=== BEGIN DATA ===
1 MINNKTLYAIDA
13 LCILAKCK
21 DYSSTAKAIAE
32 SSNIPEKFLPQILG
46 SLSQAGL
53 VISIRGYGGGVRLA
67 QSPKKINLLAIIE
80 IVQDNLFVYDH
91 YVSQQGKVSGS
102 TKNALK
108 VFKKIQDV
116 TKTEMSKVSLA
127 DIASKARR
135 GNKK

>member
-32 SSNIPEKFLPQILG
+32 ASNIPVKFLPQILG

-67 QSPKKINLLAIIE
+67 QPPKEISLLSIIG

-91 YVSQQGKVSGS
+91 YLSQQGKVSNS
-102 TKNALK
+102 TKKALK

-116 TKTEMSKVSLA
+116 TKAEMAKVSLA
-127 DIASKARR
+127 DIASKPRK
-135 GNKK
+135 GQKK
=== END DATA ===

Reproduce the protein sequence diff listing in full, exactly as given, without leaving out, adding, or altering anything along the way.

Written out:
1 MINNKTLYAIDA
13 LCILAKCK
21 DYSSTAKAIAE
32 SSNIPEKFLPQILG
46 SLSQAGL
53 VISIRGYGGGVRLA
67 QSPKKINLLAIIE
80 IVQDNLFVYDH
91 YVSQQGKVSGS
102 TKNALK
108 VFKKIQDV
116 TKTEMSKVSLA
127 DIASKARR
135 GNKK

>member
-32 SSNIPEKFLPQILG
+32 ASNIPVKFLPQILG

-67 QSPKKINLLAIIE
+67 QPPKEISLLSIIG

-91 YVSQQGKVSGS
+91 YLSQQGKVSNS
-102 TKNALK
+102 TKKALK

-116 TKTEMSKVSLA
+116 TKAEMAKVSLA
-127 DIASKARR
+127 DIASKPRK
-135 GNKK
+135 GQKK